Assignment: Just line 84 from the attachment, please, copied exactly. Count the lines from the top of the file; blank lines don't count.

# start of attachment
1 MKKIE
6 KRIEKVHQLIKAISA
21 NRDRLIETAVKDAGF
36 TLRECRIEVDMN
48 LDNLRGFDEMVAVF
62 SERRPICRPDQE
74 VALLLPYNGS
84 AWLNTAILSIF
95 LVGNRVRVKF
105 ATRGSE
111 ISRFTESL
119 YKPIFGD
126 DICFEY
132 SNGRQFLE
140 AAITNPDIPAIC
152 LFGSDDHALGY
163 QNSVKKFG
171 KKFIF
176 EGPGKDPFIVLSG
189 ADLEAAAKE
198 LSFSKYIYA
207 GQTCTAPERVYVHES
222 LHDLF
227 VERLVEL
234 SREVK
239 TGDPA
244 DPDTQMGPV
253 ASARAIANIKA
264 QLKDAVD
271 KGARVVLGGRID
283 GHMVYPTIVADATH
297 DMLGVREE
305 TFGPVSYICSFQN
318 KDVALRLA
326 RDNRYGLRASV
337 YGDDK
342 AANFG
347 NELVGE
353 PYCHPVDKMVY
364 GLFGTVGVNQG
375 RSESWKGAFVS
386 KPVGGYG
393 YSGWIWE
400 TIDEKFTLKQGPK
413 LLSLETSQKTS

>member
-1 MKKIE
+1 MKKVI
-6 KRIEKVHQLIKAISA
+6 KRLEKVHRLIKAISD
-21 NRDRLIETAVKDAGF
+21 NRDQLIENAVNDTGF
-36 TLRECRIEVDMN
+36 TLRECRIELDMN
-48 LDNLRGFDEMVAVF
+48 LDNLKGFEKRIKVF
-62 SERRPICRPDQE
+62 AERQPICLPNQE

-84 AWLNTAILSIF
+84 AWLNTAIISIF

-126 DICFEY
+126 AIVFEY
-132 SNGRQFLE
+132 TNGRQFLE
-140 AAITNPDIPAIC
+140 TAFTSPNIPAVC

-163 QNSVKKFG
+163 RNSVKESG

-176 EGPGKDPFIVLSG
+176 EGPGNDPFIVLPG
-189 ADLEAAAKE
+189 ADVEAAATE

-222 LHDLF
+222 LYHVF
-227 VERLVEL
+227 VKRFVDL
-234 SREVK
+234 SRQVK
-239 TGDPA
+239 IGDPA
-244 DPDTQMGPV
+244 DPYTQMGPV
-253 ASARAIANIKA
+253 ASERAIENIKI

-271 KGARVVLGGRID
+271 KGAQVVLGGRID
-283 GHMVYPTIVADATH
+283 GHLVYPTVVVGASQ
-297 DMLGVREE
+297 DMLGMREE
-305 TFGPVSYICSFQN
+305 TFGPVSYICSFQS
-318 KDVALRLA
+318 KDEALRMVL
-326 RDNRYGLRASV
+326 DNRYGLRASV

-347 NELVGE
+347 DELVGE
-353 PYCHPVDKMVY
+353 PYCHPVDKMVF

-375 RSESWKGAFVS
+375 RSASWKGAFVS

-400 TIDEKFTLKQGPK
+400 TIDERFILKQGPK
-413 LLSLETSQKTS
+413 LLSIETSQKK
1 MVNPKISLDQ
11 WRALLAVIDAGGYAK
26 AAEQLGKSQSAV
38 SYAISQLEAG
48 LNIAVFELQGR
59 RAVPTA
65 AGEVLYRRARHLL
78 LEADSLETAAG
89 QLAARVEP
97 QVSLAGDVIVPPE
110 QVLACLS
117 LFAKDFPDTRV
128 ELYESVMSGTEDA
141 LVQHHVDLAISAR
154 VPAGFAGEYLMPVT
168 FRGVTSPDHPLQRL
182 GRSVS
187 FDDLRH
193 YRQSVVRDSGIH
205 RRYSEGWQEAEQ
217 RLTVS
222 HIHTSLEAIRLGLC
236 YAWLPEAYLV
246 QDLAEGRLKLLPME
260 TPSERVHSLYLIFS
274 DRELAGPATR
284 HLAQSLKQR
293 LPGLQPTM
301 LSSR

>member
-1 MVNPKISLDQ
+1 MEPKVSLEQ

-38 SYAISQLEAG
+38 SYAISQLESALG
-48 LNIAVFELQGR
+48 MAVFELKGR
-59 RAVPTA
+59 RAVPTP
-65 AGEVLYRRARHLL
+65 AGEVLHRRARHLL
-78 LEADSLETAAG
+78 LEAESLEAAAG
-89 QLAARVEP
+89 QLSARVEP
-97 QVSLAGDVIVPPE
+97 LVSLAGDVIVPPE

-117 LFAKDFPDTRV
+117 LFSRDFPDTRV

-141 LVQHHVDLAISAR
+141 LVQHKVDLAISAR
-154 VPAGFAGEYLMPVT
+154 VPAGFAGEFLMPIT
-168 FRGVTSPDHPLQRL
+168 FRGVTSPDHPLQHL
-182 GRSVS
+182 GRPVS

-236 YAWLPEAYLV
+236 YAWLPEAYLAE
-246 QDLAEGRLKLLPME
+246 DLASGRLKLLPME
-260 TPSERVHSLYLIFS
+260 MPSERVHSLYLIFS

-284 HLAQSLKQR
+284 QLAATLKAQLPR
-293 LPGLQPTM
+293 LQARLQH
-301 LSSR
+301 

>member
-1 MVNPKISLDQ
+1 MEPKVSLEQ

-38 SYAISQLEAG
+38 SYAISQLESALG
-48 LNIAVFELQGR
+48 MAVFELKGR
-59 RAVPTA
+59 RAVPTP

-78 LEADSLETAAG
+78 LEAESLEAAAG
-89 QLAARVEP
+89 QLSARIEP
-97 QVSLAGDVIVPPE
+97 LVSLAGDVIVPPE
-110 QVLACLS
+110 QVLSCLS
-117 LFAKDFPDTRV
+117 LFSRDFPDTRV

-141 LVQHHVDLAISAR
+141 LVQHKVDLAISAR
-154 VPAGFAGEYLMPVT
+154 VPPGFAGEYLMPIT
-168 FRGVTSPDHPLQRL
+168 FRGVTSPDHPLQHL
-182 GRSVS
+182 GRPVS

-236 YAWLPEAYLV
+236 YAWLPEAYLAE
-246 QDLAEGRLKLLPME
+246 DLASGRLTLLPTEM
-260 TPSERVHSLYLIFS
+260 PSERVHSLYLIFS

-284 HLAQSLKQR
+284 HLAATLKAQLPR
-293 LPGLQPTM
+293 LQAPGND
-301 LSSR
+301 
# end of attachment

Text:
+253 ASERAIENIKI